Story postcard – night sets in (1)

Simi stands in front of the mirror trying to decide whether or not she has chosen the right outfit for the dinner. She has gone for blue and gold, with a high styled hair wrap, patterned in deep browns with golden threads. Her skin is creamed smooth, and her eyelashes the thickest she has with her.

“Magnificent” she says to herself, mimicing Marybelle’s voice, as she checks her earrings are safely fastened. The swing of their bronze orbs reaches down her neck to her shoulders.

Turning sideways, head still, she smooths her kaftan across her hips, her earrings glinting in the glass.

I think it’ll do. Didn’t know I’d be coming to a wedding.

She picks up the room keys and steps outside. The wind slams the door closed behind her, and tugs at the edges of her kaftan.  Looking up she can see no stars, just a stream of torn clouds across the moon.

She takes the shortcut over the lower terrace, past the dark of the pool, and up towards the broad backs and tight-fitting dresses that circle around the bar. She has just reached the top of the steps when a gong sounds from inside the lodge. It rolls out once, twice, three times, and the bar falls silent.

Rudd calls out over the crowd. “Please make your way to your seats. There’s no seating plan. Bride and groom know where they have to go. If you want a beer, take it with you. Wine is on the table.”

The crowd begins to shift, and Simi to follow it. Moving in the opposite direction is Marybelle, making her way towards her.

“Simi, will you come and sit with me?” she calls.

“Of course! Wow – look at you. That’s an amazing pink.”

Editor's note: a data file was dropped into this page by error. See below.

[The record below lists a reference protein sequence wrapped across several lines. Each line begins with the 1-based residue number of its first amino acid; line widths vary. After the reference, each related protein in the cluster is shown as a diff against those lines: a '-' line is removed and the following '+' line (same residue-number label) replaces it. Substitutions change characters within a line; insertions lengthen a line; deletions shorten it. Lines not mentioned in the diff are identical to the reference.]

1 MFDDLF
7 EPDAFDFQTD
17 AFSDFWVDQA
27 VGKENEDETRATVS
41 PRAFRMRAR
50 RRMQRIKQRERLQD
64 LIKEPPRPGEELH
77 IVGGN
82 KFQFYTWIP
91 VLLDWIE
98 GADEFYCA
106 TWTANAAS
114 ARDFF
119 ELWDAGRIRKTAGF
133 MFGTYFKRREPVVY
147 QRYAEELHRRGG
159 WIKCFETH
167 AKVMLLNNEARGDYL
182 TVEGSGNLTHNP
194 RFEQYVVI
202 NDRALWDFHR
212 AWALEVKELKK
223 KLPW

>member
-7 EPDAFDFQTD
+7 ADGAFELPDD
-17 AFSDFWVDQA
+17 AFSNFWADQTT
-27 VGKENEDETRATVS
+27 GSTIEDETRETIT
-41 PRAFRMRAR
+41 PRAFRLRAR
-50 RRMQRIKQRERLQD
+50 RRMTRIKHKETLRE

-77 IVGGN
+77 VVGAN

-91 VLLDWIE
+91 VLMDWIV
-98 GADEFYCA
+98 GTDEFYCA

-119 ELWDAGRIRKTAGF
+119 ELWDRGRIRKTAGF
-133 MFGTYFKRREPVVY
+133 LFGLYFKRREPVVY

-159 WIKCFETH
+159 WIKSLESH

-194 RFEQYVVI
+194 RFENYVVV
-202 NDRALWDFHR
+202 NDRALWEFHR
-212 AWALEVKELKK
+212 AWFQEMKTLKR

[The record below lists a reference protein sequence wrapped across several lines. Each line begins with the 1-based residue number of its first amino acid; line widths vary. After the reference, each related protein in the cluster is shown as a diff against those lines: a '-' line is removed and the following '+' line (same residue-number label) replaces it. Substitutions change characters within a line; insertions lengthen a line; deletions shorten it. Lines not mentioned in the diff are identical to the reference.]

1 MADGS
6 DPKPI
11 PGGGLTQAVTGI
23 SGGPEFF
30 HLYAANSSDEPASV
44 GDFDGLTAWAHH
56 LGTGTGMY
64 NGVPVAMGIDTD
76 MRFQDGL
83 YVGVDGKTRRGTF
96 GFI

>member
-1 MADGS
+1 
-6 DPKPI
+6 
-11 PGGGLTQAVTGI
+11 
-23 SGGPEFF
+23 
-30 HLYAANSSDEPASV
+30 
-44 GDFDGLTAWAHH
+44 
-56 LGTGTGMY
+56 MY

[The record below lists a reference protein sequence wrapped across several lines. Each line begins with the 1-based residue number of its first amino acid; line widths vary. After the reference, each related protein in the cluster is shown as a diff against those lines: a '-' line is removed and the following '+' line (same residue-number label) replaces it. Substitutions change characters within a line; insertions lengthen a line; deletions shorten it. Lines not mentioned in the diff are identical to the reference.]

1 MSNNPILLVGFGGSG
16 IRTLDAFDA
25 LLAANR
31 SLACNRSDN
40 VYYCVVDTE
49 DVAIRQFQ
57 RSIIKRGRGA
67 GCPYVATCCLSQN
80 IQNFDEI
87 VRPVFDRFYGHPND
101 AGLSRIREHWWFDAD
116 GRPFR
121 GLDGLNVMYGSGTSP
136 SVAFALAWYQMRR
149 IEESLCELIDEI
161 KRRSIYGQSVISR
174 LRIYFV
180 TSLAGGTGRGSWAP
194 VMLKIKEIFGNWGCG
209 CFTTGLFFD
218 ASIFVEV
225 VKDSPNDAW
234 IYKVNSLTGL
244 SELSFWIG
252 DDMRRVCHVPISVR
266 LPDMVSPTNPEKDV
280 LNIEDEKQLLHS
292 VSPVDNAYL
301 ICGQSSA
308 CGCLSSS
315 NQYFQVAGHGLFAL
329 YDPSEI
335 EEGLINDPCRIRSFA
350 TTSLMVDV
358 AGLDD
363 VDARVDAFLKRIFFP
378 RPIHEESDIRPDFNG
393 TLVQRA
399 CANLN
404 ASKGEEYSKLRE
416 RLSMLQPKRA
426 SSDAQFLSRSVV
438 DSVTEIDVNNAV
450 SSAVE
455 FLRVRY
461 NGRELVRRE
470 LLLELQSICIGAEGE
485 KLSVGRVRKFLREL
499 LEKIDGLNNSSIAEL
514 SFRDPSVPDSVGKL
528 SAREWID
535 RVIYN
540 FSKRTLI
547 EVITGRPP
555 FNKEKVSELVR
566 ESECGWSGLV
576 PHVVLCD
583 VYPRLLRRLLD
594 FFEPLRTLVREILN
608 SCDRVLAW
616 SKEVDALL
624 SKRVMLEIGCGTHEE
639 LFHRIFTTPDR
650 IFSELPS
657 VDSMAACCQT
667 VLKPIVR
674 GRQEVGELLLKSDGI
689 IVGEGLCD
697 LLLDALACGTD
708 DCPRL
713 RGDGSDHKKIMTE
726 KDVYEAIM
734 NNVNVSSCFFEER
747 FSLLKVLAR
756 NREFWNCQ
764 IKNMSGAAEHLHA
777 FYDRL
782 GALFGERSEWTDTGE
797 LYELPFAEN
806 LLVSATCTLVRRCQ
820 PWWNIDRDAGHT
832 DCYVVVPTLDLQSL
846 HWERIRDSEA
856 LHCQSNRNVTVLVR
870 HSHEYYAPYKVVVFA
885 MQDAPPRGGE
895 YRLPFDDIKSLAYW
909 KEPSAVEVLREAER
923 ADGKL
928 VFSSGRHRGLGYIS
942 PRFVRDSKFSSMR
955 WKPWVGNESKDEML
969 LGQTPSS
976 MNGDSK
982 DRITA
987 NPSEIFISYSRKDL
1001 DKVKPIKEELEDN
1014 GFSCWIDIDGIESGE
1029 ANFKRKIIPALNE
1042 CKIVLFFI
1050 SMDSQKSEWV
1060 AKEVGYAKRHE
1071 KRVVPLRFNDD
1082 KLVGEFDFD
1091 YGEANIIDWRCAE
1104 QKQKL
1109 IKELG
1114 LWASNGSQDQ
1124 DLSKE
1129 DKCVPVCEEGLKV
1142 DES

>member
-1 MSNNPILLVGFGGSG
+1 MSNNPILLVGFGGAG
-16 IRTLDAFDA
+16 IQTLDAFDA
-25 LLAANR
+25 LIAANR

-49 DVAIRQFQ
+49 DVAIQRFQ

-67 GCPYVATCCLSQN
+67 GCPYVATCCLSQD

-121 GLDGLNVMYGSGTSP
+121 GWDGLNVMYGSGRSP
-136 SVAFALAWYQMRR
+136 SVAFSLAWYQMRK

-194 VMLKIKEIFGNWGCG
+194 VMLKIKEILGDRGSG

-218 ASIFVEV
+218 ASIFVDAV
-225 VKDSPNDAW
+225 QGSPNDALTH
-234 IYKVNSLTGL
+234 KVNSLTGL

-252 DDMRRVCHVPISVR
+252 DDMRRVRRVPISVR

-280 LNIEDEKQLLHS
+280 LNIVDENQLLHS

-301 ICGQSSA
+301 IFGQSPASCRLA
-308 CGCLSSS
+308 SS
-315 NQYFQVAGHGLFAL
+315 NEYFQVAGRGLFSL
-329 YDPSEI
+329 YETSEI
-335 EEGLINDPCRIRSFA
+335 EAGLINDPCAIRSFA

“Same teacher friend,” says Marybelle with a little pirouette.


“You too Simi. I love your kaftan, and your … your … headscarf. Like an Egyptian queen.”

They walk together past the small stage, where the wedding cake sits on a pedestal, and on out to the verandah lined with tables in white cloths, each buttoned down the centre with wild flowers and candles in glass jars. Along the outer edges, waiters deliver plates of steaming soup.

 “Come, we’ll sit here, next to Jambee and Sal.”

As Simi squeezes through behind Marybelle, Jambee rises to his feet.

“Evening ladies,” he says, eyes shy.

“Hello,” says Simi. “Nice jacket.”

They sit down, Simi catching sight of Katania as she does so, with Fred beside her. Then she sees the man she’d glimpsed at the service – tall, angular, his skin as black as hers.

She nudges Marybelle. “Who’s that beside Fred, please?”

Marybelle cranes her neck to see.

“Oh that’s Bernard. Friend of Fred’s. Army friend. They were in Malaya together right at the end of those troubles. Same regiment. I think he was Fred’s driver. Still is. Can fix anything.”

“Ah,” said Simi, taking in the broad forehead, the deep age lines, and the eyes, still and watching. “Malaya? Zimbabweans fought there? I’ve heard about that war, I think we had to study it at school. But I thought it was just the British?”

“Well … we were Rhodesia back then. Southern Rhodesia. A colony. I don’t know the details. Fred doesn’t say much. Just know they were both there together.”

Copyright Georgie Knaggs & The Phraser 2023

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